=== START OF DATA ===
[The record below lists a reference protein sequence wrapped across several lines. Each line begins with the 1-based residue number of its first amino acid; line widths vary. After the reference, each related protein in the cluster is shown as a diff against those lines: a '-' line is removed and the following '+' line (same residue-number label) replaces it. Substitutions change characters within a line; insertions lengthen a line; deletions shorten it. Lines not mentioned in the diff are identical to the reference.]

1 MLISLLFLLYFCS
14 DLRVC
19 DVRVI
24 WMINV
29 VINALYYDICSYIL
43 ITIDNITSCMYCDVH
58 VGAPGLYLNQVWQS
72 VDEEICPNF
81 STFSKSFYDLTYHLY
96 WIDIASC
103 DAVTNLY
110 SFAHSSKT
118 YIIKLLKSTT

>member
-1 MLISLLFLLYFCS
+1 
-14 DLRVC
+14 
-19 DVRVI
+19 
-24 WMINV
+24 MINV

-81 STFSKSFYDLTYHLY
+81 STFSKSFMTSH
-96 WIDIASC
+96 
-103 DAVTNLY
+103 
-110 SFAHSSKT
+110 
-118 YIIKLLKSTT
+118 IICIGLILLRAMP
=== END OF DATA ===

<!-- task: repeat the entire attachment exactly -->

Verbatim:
[The record below lists a reference protein sequence wrapped across several lines. Each line begins with the 1-based residue number of its first amino acid; line widths vary. After the reference, each related protein in the cluster is shown as a diff against those lines: a '-' line is removed and the following '+' line (same residue-number label) replaces it. Substitutions change characters within a line; insertions lengthen a line; deletions shorten it. Lines not mentioned in the diff are identical to the reference.]

1 MLISLLFLLYFCS
14 DLRVC
19 DVRVI
24 WMINV
29 VINALYYDICSYIL
43 ITIDNITSCMYCDVH
58 VGAPGLYLNQVWQS
72 VDEEICPNF
81 STFSKSFYDLTYHLY
96 WIDIASC
103 DAVTNLY
110 SFAHSSKT
118 YIIKLLKSTT

>member
-1 MLISLLFLLYFCS
+1 
-14 DLRVC
+14 
-19 DVRVI
+19 
-24 WMINV
+24 MINV

-81 STFSKSFYDLTYHLY
+81 STFSKSFMTSH
-96 WIDIASC
+96 
-103 DAVTNLY
+103 
-110 SFAHSSKT
+110 
-118 YIIKLLKSTT
+118 IICIGLILLRAMP